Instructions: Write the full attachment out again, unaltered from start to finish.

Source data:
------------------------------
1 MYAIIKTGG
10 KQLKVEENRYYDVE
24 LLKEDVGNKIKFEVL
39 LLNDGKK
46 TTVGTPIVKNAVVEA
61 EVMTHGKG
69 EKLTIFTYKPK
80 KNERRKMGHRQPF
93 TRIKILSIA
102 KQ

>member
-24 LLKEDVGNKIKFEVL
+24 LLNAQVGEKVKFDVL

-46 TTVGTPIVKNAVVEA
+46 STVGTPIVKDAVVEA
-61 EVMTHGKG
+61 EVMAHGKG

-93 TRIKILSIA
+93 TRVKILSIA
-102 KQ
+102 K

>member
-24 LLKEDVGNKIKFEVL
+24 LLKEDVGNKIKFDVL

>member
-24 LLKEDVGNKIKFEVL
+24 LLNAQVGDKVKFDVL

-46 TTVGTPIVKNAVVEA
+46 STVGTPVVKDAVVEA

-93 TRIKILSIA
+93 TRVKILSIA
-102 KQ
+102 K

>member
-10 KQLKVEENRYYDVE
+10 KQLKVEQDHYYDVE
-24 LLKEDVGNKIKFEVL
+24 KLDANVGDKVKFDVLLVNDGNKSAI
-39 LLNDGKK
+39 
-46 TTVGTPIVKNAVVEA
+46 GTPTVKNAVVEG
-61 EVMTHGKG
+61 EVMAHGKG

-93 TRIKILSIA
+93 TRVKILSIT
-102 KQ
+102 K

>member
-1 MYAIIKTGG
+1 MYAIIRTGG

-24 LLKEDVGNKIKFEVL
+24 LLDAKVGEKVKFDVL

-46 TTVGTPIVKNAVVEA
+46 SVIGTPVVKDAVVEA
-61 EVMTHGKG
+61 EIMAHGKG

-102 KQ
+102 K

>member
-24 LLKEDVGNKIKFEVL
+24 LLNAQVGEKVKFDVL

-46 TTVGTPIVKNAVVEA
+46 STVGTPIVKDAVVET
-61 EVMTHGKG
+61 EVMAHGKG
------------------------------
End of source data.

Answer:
1 MYAIIKTGG
10 KQLKVEENRYYDVE
24 LLKEDVGNKIKFEVL
39 LLNDGKK
46 TTVGTPIVKNAVVEA
61 EVMTHGKG
69 EKLTIFTYKPK
80 KNERRKMGHRQPF
93 TRIKILSIA
102 KQ

>member
-24 LLKEDVGNKIKFEVL
+24 LLNAQVGEKVKFDVL

-46 TTVGTPIVKNAVVEA
+46 STVGTPIVKDAVVEA
-61 EVMTHGKG
+61 EVMAHGKG

-93 TRIKILSIA
+93 TRVKILSIA
-102 KQ
+102 K

>member
-24 LLKEDVGNKIKFEVL
+24 LLKEDVGNKIKFDVL

>member
-24 LLKEDVGNKIKFEVL
+24 LLNAQVGDKVKFDVL

-46 TTVGTPIVKNAVVEA
+46 STVGTPVVKDAVVEA

-93 TRIKILSIA
+93 TRVKILSIA
-102 KQ
+102 K

>member
-10 KQLKVEENRYYDVE
+10 KQLKVEQDHYYDVE
-24 LLKEDVGNKIKFEVL
+24 KLDANVGDKVKFDVLLVNDGNKSAI
-39 LLNDGKK
+39 
-46 TTVGTPIVKNAVVEA
+46 GTPTVKNAVVEG
-61 EVMTHGKG
+61 EVMAHGKG

-93 TRIKILSIA
+93 TRVKILSIT
-102 KQ
+102 K

>member
-1 MYAIIKTGG
+1 MYAIIRTGG

-24 LLKEDVGNKIKFEVL
+24 LLDAKVGEKVKFDVL

-46 TTVGTPIVKNAVVEA
+46 SVIGTPVVKDAVVEA
-61 EVMTHGKG
+61 EIMAHGKG

-102 KQ
+102 K

>member
-24 LLKEDVGNKIKFEVL
+24 LLNAQVGEKVKFDVL

-46 TTVGTPIVKNAVVEA
+46 STVGTPIVKDAVVET
-61 EVMTHGKG
+61 EVMAHGKG